The diplomats who signed the dissent cable said that Pompeo's response was not enough.
"The Department of State should explicitly denounce President Trump's role in this violent attack on the U.S. government. Just as we routinely denounce foreign leaders who use violence and intimidation to interfere in peaceful democratic processes and override the will of their voters, the Department's public statements about this episode should also mention President Trump by name. It is critical that we communicate to the world that in our system, no one -- not even the president -- is above the law or immune from public criticism," the cable said.
The State Department declined to comment on the cable, which was first reported by Foreign Policy magazine.
Pompeo met with Anthony Blinken on Friday, Biden's pick to succeed him as secretary. The first meeting between a Trump Cabinet chief and one of Biden's pick, it was originally scheduled to happen in December until Pompeo went into quarantine after being exposed to a person who tested positive for coronavirus.
"Today, I met with President-Elect @JoeBiden's Secretary-Designate @ABlinken in order to facilitate an orderly transition, and to ensure American interests are protected abroad," Pompeo tweeted -- the first time he's recognized Biden as "president-elect" in the two months since his victory was called and with less than 12 days left in that transition.
Pompeo faced criticism in November for saying the administration would ensure a "smooth transition to the second Trump administration" -- a prepared line that Trump later praised, but supporters said was a joke. He's also boosted Trump's false claims about widespread election fraud, without ever outright endorsing them.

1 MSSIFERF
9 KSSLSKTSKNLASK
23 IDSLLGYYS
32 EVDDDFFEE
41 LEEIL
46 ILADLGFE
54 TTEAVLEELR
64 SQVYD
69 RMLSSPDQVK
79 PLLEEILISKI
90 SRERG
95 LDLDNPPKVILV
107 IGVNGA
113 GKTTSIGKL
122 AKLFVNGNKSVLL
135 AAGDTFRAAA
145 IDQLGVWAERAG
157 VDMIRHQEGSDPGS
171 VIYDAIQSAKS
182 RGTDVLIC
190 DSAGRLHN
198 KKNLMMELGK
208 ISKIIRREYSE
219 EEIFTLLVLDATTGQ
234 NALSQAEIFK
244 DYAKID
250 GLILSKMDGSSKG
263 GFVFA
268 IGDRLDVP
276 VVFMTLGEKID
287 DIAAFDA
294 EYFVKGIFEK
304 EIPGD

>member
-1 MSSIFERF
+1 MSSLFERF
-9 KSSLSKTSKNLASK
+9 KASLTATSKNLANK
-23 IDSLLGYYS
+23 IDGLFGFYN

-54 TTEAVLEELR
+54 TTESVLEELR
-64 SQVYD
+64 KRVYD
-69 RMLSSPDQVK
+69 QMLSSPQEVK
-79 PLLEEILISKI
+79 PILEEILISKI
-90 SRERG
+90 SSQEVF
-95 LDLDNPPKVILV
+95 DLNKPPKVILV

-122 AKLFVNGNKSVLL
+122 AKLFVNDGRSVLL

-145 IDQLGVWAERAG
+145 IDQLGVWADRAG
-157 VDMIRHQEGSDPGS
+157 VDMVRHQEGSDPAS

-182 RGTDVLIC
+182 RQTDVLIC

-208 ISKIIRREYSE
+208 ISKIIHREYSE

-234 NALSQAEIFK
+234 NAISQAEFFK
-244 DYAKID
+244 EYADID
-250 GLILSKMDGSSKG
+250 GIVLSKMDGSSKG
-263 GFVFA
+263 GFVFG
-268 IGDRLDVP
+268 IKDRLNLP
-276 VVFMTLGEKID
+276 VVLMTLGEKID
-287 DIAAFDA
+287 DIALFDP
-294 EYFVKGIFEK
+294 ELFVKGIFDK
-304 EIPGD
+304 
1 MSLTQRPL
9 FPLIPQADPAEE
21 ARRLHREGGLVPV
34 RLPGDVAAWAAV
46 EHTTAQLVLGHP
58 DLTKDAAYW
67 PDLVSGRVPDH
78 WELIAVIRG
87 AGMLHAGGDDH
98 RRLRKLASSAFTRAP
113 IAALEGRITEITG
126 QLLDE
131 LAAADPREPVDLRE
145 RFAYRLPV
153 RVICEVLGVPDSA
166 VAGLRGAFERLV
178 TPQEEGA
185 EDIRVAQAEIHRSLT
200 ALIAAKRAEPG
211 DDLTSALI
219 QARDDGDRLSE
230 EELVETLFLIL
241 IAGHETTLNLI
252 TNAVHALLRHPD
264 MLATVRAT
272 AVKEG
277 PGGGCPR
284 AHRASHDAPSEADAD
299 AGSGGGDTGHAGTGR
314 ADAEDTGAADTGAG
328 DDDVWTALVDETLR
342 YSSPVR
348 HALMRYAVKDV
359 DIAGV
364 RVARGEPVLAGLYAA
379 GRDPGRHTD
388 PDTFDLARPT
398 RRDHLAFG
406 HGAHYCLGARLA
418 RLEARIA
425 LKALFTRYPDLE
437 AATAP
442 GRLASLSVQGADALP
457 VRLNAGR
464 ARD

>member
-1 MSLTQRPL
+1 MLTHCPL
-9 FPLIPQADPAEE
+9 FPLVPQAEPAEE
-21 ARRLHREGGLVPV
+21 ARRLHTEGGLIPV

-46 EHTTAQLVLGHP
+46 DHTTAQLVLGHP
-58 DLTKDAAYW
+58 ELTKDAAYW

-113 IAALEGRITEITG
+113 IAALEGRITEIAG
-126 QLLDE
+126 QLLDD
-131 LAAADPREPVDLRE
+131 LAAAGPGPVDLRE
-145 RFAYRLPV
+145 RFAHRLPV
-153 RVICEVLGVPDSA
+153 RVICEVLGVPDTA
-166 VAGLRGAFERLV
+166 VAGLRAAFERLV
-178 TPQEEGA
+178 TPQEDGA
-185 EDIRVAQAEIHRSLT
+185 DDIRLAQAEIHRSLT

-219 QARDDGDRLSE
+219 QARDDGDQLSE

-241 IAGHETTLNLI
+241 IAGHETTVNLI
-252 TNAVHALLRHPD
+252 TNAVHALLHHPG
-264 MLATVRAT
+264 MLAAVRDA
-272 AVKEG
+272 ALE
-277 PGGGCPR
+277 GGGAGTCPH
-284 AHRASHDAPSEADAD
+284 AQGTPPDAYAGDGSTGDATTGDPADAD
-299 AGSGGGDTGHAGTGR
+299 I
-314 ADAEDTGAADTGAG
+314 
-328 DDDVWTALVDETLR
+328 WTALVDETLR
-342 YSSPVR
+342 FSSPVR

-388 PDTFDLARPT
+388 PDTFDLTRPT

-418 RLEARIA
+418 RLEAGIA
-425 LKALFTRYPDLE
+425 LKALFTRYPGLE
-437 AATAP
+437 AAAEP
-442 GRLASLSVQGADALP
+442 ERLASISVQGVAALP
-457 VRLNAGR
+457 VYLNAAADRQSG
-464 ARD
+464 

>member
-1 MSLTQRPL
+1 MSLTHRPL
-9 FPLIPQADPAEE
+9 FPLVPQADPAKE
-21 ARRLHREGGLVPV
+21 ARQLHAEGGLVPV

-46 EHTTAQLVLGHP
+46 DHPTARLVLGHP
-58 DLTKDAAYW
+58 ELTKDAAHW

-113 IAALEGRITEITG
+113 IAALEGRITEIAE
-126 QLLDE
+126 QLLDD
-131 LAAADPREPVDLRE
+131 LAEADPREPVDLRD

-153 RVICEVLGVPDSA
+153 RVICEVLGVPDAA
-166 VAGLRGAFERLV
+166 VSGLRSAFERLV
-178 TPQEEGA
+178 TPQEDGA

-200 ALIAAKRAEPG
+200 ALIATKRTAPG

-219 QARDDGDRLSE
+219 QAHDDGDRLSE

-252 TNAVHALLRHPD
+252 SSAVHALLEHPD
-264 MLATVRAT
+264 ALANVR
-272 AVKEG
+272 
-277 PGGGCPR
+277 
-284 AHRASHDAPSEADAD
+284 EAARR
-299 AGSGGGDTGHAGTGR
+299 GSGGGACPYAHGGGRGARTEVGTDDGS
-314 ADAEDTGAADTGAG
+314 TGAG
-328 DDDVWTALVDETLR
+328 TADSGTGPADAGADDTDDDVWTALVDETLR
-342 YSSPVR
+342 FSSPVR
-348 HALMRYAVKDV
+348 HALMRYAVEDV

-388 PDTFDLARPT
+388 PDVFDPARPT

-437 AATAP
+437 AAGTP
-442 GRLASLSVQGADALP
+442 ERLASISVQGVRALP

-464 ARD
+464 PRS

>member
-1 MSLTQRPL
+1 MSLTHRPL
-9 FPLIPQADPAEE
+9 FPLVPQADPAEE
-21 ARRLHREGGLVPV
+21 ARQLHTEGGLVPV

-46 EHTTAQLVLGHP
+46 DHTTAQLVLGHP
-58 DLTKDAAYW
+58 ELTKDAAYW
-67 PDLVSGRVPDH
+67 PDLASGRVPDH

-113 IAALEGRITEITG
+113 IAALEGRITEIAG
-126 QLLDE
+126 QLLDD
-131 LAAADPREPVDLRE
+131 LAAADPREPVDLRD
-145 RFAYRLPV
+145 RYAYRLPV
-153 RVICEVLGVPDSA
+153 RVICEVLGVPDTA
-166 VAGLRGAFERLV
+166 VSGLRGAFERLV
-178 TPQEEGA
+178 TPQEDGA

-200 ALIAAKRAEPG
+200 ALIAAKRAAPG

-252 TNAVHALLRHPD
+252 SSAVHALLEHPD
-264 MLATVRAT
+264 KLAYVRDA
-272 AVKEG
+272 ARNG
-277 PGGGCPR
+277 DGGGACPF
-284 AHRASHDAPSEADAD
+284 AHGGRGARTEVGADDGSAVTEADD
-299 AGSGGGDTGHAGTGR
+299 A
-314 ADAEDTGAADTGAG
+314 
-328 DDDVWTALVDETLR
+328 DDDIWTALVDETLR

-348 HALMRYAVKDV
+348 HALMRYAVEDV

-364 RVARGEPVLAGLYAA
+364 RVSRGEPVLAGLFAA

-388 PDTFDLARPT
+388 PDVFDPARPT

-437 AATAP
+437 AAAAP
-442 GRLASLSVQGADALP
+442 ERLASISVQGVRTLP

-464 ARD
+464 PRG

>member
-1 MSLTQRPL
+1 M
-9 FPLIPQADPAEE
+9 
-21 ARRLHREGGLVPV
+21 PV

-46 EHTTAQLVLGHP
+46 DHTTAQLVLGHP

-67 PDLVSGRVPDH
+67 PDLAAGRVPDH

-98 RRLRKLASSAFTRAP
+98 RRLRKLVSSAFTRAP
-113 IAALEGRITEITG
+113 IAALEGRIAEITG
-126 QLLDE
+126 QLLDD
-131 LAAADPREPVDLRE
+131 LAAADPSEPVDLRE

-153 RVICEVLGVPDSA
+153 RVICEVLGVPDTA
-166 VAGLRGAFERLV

The dissent cable sent Friday may have netted more signatures before it was sent, but not every diplomat is on board, particularly after the cable leaked to the media. All State Department cables are meant to be private, and some feared that by leaking it, the message becomes more political and damages the Foreign Service's nonpartisan nature.
At the same time, career diplomats started to speak out publicly Friday to defend the U.S. and cast Wednesday's violence as a dark day, but an example of how America must continually strive to be a strong democracy.
"America's democracy is not perfect, and the United States is not without fault," said U.S. ambassador to Uganda Natalie Brown, a career Foreign Service officer and a Black woman.
"But when we speak out against human rights abuses, we do so not because such abuses do not occur in America. When we speak out for press freedom, we do so not because American journalists are entirely free of harassment. When we call for judicial independence, we do so not because judges in America are free of external influence," she said in a statement. "On the contrary, we do so because we are mindful of the work still to be done in the American experiment with democracy and because our history has taught us that democracy must be defended if it is to endure."